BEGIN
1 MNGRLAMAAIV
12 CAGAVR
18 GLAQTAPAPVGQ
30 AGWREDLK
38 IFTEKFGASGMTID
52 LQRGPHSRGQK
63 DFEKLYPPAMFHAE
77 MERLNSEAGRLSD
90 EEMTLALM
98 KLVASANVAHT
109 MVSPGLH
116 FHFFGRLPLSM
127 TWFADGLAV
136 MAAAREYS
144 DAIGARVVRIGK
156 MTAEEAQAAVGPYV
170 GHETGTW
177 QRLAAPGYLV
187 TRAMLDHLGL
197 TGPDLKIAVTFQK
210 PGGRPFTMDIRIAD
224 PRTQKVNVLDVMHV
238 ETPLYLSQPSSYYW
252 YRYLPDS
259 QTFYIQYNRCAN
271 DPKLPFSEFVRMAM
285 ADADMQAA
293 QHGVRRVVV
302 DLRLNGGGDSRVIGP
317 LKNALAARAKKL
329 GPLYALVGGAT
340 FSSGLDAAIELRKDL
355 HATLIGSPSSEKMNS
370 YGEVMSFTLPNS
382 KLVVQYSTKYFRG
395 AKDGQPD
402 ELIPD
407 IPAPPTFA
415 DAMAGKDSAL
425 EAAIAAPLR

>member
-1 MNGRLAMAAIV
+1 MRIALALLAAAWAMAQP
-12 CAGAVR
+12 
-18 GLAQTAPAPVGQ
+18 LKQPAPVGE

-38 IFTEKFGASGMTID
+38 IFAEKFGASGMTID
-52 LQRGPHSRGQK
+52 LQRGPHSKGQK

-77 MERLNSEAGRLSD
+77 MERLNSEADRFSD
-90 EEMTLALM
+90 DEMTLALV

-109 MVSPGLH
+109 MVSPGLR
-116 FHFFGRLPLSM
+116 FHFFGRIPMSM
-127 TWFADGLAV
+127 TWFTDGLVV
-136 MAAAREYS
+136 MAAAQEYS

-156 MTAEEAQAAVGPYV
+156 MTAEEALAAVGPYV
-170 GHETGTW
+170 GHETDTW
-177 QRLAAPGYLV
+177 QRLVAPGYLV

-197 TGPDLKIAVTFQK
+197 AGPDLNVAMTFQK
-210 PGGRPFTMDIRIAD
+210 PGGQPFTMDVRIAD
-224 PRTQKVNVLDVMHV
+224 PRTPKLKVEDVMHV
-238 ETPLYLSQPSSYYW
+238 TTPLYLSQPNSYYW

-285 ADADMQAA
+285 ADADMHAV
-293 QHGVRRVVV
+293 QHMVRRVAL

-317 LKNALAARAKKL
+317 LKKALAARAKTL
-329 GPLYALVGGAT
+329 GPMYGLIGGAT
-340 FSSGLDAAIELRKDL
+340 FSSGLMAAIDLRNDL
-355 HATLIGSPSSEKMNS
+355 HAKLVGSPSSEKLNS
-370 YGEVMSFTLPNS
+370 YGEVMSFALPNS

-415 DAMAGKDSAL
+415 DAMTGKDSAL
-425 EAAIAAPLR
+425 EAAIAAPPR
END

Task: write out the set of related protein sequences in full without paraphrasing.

1 MNGRLAMAAIV
12 CAGAVR
18 GLAQTAPAPVGQ
30 AGWREDLK
38 IFTEKFGASGMTID
52 LQRGPHSRGQK
63 DFEKLYPPAMFHAE
77 MERLNSEAGRLSD
90 EEMTLALM
98 KLVASANVAHT
109 MVSPGLH
116 FHFFGRLPLSM
127 TWFADGLAV
136 MAAAREYS
144 DAIGARVVRIGK
156 MTAEEAQAAVGPYV
170 GHETGTW
177 QRLAAPGYLV
187 TRAMLDHLGL
197 TGPDLKIAVTFQK
210 PGGRPFTMDIRIAD
224 PRTQKVNVLDVMHV
238 ETPLYLSQPSSYYW
252 YRYLPDS
259 QTFYIQYNRCAN
271 DPKLPFSEFVRMAM
285 ADADMQAA
293 QHGVRRVVV
302 DLRLNGGGDSRVIGP
317 LKNALAARAKKL
329 GPLYALVGGAT
340 FSSGLDAAIELRKDL
355 HATLIGSPSSEKMNS
370 YGEVMSFTLPNS
382 KLVVQYSTKYFRG
395 AKDGQPD
402 ELIPD
407 IPAPPTFA
415 DAMAGKDSAL
425 EAAIAAPLR

>member
-1 MNGRLAMAAIV
+1 MRIALALLAAAWAMAQP
-12 CAGAVR
+12 
-18 GLAQTAPAPVGQ
+18 LKQPAPVGE

-38 IFTEKFGASGMTID
+38 IFAEKFGASGMTID
-52 LQRGPHSRGQK
+52 LQRGPHSKGQK

-77 MERLNSEAGRLSD
+77 MERLNSEADRFSD
-90 EEMTLALM
+90 DEMTLALV

-109 MVSPGLH
+109 MVSPGLR
-116 FHFFGRLPLSM
+116 FHFFGRIPMSM
-127 TWFADGLAV
+127 TWFTDGLVV
-136 MAAAREYS
+136 MAAAQEYS

-156 MTAEEAQAAVGPYV
+156 MTAEEALAAVGPYV
-170 GHETGTW
+170 GHETDTW
-177 QRLAAPGYLV
+177 QRLVAPGYLV

-197 TGPDLKIAVTFQK
+197 AGPDLNVAMTFQK
-210 PGGRPFTMDIRIAD
+210 PGGQPFTMDVRIAD
-224 PRTQKVNVLDVMHV
+224 PRTPKLKVEDVMHV
-238 ETPLYLSQPSSYYW
+238 TTPLYLSQPNSYYW

-285 ADADMQAA
+285 ADADMHAV
-293 QHGVRRVVV
+293 QHMVRRVAL

-317 LKNALAARAKKL
+317 LKKALAARAKTL
-329 GPLYALVGGAT
+329 GPMYGLIGGAT
-340 FSSGLDAAIELRKDL
+340 FSSGLMAAIDLRNDL
-355 HATLIGSPSSEKMNS
+355 HAKLVGSPSSEKLNS
-370 YGEVMSFTLPNS
+370 YGEVMSFALPNS

-415 DAMAGKDSAL
+415 DAMTGKDSAL
-425 EAAIAAPLR
+425 EAAIAAPPR